Fr Charis Piccolomini has been evicted from his church even though Rome has yet to rule on his case. Freddy Gray reports on a titanic row AFTER A LONG and bitter standoff, Cardinal Cormac MurphyO’Connor has finally expelled a priest from a large parish in central London.
The Archbishop of Westminster this month told Fr Charis Piccolomini, a long-serving diocesan priest, that he must leave the church of St Anselm and St Celia, Lincoln’s Inn Fields, Holborn as soon as possible.
Fr Piccolomini promptly packed his bags and flew to Cyprus for a holiday – he is halfItalian and half-Cypriot – but he is expected to return to London to fight his case.
Fr Piccolomini was appointed to St Anselm’s six years ago by Cardinal Basil Hume. But his aristocratic and occasionally prickly manner has not endeared him to the new regime at Archbishop’s House.
Last summer, the archdiocese told Fr Piccolomini to leave St Anselm’s, and offered him another Westminster parish. The priest, however, steadfastly refused to abandon his flock, and in October appealed to the Vatican against the decision to remove him.
It had been thought that Westminster would wait upon the verdict from Rome before forcing Fr Piccolomini out of his parish. In the event, Westminster officials have pre-empted Rome’s decision by insisting that the priest left this month.
In theory, the Cardinal is perfectly entitled to remove a parish priest from any Westminster parish.
The difficulty is that, until the Holy See rejects Fr Piccolomini’s appeal, he officially remains the parish priest of St Anselm’s according to canon law.
The reason for Fr Piccolomini’s expulsion is uncertain. “The decision to remove a priest is always taken with great care,” said Sir Stephen Wall, the Cardinal’s senior adviser on public affairs. “The reasons are a private matter between the priest and his bishop. This is the case with Fr Charis Piccolomini.” Austen Ivereigh, the Cardinal’s press officer, said: “The Cardinal, in consultation with the other priests of the diocese, took the view that there was sufficient reason to believe it was not appropriate for him to continue as the parish priest of St Anselm and St Celia’s.
“There has been strong effort to find Fr Piccolomini a suitable alternative.” Critics of the archdiocese have accused Westminster officials of inverse snobbery and even “racism” towards Fr Piccolomini, who was educated at Eton and is descended from a distinguished Italian family. Pope Pius II (reigned 1458-64) was a Piccolomini.
It is understood that Fr Piccolomini has many enemies in the archdiocese. He is accused of offending parishioners by berating them in front of the congregation, and is said to be generally unpopular with his fellow priests. One complaint is that he is too fond of reminding people of his papal ancestry.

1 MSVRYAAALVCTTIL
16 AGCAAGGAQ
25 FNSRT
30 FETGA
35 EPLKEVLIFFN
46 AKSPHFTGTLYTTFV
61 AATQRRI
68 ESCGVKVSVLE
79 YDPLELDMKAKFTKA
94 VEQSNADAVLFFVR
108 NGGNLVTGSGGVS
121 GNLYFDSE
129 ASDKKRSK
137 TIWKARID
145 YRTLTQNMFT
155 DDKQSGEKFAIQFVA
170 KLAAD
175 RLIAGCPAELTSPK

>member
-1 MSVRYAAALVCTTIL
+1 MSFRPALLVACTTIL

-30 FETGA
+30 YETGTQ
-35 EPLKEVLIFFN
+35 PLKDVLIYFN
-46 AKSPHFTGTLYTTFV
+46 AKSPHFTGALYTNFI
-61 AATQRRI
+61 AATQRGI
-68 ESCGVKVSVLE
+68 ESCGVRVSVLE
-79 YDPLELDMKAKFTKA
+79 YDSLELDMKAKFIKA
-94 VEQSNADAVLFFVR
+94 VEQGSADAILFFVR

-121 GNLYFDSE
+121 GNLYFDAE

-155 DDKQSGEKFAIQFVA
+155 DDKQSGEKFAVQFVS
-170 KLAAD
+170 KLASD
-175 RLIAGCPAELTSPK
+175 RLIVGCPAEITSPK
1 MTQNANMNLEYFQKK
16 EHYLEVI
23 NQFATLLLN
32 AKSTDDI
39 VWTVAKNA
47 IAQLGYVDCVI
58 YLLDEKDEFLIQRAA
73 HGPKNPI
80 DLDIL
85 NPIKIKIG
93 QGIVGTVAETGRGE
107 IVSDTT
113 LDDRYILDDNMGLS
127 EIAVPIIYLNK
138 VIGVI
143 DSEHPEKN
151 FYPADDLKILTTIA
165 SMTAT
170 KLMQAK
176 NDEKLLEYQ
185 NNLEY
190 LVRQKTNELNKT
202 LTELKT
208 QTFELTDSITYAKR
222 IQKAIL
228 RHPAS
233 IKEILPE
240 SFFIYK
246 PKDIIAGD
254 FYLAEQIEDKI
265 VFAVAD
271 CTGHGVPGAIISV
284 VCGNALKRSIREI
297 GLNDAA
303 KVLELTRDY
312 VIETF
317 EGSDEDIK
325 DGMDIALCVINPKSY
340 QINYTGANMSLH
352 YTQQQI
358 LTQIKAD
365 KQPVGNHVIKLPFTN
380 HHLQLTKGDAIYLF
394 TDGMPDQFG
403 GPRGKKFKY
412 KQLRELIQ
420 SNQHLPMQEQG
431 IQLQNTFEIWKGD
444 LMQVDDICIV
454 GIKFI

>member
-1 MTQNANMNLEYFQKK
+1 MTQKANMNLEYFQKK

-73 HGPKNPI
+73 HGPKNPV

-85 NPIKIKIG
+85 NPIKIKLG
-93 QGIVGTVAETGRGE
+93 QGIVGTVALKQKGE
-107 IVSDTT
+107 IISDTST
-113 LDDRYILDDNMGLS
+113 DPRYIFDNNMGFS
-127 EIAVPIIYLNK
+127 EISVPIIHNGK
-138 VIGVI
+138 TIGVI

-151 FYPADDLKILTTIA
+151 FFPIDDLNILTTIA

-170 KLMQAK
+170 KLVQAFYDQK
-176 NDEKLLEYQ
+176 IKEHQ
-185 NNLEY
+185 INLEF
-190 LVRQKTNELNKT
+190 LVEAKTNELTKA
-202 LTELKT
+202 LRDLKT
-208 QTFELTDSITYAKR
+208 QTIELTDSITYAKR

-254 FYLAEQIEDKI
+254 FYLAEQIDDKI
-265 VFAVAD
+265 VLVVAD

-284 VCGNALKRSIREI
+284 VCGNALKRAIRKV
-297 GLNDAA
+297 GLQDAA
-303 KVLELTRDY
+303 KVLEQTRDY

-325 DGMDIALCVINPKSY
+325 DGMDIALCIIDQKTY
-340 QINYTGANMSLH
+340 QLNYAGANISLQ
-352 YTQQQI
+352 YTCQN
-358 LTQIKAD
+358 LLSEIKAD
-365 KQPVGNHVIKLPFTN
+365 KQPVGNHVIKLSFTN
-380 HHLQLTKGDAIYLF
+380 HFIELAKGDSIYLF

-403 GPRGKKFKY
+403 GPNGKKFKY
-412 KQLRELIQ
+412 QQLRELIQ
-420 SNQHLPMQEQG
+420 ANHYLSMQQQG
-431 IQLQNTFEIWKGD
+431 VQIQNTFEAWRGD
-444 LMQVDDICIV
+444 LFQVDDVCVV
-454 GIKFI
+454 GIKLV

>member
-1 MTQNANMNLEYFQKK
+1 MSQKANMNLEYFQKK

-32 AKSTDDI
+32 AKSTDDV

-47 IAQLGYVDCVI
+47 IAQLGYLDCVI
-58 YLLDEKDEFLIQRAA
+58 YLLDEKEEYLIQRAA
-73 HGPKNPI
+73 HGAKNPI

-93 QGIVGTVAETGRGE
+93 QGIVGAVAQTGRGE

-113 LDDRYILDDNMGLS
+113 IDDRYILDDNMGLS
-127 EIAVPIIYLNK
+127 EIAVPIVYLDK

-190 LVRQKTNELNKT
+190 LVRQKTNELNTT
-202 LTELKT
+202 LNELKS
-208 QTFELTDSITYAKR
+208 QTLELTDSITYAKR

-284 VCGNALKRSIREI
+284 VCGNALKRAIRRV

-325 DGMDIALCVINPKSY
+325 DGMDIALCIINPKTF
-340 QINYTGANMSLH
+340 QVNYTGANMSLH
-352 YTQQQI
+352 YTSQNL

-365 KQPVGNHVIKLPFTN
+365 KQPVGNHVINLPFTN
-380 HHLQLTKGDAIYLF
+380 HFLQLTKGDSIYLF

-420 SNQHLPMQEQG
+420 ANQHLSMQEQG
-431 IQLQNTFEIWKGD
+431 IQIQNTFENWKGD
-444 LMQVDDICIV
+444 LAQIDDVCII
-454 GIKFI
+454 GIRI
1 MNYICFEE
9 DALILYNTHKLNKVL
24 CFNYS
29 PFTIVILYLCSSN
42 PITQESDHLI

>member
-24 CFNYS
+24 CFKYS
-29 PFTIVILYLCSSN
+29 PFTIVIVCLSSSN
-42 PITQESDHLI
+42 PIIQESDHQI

But parishioners who spoke to The Catholic Herald showed themselves to be strong supporters of their expelled priest.
Jane Elliot, a worshipper at St Anselm’s, was saddened by the loss of Fr Piccolomini. “We have always regarded him with much love and respect and we don’t want to lose him,” she said. “Certainly if we are going to lose him we want know why.” Mike O’Neil, who began attending Mass at St Anselm’s because he was unhappy with his local parish, also showed distress at the priest’s departure. “I am upset to lose him,” he said. “He was a person I wanted to listen to, who gave a good interpretation of the Gospels, and was down to earth.
“He was a priest whom I wanted to follow. I think there is something wrong at root level within the diocese. The guy may have made a few mistakes, but don’t we all?” Another parishioner, who did not wish to be named, described Fr Piccolomini as “a wonderful and holy man”. She said: “I shall always miss him and hold him dear to my heart.” It is said that the choir of St Anselm and St Celia’s, which flourished under Fr Piccolomini’s guidance, is struggling under the new regime.
The acting parish priest of St Anselm’s is Fr David Barnes, a former Anglican clergyman.
Fr Piccolomini has refused to comment because the Vatican has asked him not to talk to the press while his appeal is under consideration.
Fr Alfred Xuereb, a Maltese Jesuit who served alongside Fr Piccolomini in the parish, was also asked to leave St Anselm’s last summer. He returned to the Jesuits in Malta, but is now based at St Mary’s, Croydon, south London. He refused to comment to The Catholic Herald because he said the situation was delicate and he did not want to jeopardise the chances of a his friend’s appeal.
In 2003, Cardinal Cormac Murphy-O’Connor forced Fr Piccolomini to apologise for comments he made to the press following the discovery of pornographic magazines and images of children in a Catholic primary school.
Fr Piccolomini is reported to have to suggested that the archdiocese tried to cover up the scandal. This infuriated senior figures in the diocese, and may have contributed to the decision to remove him.
Additional reporting: Bess Twiston-Davies